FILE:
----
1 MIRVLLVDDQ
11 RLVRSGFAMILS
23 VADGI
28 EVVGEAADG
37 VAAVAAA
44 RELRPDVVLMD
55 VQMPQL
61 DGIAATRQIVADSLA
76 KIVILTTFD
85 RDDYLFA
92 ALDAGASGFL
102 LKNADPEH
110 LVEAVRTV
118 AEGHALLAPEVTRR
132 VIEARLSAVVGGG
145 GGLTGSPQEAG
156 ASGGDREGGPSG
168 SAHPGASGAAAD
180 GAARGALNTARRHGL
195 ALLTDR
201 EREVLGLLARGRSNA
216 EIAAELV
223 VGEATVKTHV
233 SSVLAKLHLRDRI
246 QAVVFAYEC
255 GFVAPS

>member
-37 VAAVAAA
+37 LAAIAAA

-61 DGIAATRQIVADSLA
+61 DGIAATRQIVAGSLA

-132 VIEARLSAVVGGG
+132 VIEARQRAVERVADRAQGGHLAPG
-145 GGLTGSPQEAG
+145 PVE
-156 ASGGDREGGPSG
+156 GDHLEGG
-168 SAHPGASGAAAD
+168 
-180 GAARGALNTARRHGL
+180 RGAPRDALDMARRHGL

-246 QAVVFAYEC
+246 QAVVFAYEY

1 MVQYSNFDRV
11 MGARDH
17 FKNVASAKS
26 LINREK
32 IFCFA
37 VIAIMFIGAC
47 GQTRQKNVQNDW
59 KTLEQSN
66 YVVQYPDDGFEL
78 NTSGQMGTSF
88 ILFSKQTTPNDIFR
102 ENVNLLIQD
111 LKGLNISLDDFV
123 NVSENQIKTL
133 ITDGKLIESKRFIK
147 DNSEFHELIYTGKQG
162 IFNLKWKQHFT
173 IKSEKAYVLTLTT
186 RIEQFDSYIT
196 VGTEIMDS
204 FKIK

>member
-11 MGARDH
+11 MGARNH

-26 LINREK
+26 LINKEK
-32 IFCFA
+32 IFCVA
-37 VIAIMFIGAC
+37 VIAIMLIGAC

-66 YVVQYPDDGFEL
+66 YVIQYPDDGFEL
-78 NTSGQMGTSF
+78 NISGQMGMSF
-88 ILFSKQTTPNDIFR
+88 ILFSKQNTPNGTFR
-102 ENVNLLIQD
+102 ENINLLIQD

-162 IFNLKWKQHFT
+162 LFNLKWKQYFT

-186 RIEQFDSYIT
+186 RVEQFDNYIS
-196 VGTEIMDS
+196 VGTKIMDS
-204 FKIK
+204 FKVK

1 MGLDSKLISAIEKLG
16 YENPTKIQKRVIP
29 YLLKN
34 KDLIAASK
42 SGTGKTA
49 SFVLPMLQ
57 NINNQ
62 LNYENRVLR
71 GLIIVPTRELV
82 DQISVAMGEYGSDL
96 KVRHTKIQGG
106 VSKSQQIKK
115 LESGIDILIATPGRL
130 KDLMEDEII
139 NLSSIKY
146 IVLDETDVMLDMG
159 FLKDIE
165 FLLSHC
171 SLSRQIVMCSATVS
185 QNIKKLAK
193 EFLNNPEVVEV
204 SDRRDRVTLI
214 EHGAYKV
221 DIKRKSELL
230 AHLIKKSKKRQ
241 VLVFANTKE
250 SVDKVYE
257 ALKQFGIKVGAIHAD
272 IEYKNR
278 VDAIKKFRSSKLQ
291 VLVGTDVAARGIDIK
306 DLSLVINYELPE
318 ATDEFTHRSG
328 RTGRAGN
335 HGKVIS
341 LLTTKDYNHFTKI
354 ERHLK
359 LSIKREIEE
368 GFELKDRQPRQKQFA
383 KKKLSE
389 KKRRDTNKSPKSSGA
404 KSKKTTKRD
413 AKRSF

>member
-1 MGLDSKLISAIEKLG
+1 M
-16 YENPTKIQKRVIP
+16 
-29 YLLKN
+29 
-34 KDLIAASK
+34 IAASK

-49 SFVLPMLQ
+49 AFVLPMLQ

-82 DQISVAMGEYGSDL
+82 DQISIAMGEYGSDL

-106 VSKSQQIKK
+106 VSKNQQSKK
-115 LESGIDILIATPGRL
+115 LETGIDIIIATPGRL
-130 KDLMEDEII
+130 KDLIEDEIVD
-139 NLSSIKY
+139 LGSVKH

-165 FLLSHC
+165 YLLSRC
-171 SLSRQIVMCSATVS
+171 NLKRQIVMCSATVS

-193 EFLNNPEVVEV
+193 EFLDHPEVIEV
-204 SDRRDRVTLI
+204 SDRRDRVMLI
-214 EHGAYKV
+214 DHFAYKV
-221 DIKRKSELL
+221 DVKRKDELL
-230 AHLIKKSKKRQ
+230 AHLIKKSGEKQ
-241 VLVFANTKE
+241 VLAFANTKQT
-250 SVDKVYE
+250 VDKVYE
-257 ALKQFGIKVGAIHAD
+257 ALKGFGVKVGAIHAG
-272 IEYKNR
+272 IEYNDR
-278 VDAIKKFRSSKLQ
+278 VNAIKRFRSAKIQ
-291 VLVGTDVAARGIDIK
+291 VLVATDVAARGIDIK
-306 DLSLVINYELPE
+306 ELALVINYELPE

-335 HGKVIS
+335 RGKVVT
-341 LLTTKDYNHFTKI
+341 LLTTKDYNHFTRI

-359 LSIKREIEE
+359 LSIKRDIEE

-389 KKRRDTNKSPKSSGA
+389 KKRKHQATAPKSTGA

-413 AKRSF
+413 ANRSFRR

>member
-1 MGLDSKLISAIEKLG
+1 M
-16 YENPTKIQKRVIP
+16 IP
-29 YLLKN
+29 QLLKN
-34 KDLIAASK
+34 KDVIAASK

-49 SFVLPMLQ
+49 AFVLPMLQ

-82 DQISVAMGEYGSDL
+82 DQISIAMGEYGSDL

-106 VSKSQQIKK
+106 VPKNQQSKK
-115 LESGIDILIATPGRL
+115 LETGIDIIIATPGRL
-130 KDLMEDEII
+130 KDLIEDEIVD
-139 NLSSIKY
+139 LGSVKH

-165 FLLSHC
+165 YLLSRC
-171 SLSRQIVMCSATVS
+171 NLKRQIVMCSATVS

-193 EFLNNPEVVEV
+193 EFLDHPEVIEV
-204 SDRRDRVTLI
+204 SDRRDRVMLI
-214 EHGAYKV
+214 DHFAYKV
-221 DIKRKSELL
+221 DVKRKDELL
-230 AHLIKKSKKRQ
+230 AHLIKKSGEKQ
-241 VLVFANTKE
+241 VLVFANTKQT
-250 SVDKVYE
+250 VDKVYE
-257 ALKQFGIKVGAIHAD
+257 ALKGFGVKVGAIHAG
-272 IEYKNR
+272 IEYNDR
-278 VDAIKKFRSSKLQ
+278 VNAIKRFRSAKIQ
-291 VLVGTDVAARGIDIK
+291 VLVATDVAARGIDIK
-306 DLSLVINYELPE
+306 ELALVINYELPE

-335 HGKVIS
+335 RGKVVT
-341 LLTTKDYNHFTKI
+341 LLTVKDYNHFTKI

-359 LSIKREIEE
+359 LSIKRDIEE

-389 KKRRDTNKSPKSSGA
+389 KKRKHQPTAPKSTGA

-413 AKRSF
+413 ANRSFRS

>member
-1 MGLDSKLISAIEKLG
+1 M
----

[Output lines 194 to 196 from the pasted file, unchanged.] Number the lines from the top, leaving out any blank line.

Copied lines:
+1 M
-16 YENPTKIQKRVIP
+16 IP